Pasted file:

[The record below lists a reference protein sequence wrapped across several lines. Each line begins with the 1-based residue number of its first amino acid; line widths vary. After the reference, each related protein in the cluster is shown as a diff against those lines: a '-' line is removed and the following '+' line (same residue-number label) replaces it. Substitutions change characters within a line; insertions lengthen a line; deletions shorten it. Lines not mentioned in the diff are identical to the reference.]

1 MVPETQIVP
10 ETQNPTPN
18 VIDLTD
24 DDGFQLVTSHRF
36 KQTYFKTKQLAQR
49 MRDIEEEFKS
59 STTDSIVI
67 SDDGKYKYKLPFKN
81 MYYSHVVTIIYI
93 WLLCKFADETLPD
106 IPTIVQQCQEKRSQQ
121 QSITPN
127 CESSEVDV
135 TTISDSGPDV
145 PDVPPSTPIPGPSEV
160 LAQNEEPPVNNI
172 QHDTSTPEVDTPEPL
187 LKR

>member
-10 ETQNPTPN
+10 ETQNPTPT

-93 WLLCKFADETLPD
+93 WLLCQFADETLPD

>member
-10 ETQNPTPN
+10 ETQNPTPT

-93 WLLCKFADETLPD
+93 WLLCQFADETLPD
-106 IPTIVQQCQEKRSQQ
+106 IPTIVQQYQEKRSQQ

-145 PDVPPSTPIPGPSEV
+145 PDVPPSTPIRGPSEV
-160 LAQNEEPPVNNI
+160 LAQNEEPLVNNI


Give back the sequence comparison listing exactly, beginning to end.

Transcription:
[The record below lists a reference protein sequence wrapped across several lines. Each line begins with the 1-based residue number of its first amino acid; line widths vary. After the reference, each related protein in the cluster is shown as a diff against those lines: a '-' line is removed and the following '+' line (same residue-number label) replaces it. Substitutions change characters within a line; insertions lengthen a line; deletions shorten it. Lines not mentioned in the diff are identical to the reference.]

1 MVPETQIVP
10 ETQNPTPN
18 VIDLTD
24 DDGFQLVTSHRF
36 KQTYFKTKQLAQR
49 MRDIEEEFKS
59 STTDSIVI
67 SDDGKYKYKLPFKN
81 MYYSHVVTIIYI
93 WLLCKFADETLPD
106 IPTIVQQCQEKRSQQ
121 QSITPN
127 CESSEVDV
135 TTISDSGPDV
145 PDVPPSTPIPGPSEV
160 LAQNEEPPVNNI
172 QHDTSTPEVDTPEPL
187 LKR

>member
-10 ETQNPTPN
+10 ETQNPTPT

-93 WLLCKFADETLPD
+93 WLLCQFADETLPD

>member
-10 ETQNPTPN
+10 ETQNPTPT

-93 WLLCKFADETLPD
+93 WLLCQFADETLPD
-106 IPTIVQQCQEKRSQQ
+106 IPTIVQQYQEKRSQQ

-145 PDVPPSTPIPGPSEV
+145 PDVPPSTPIRGPSEV
-160 LAQNEEPPVNNI
+160 LAQNEEPLVNNI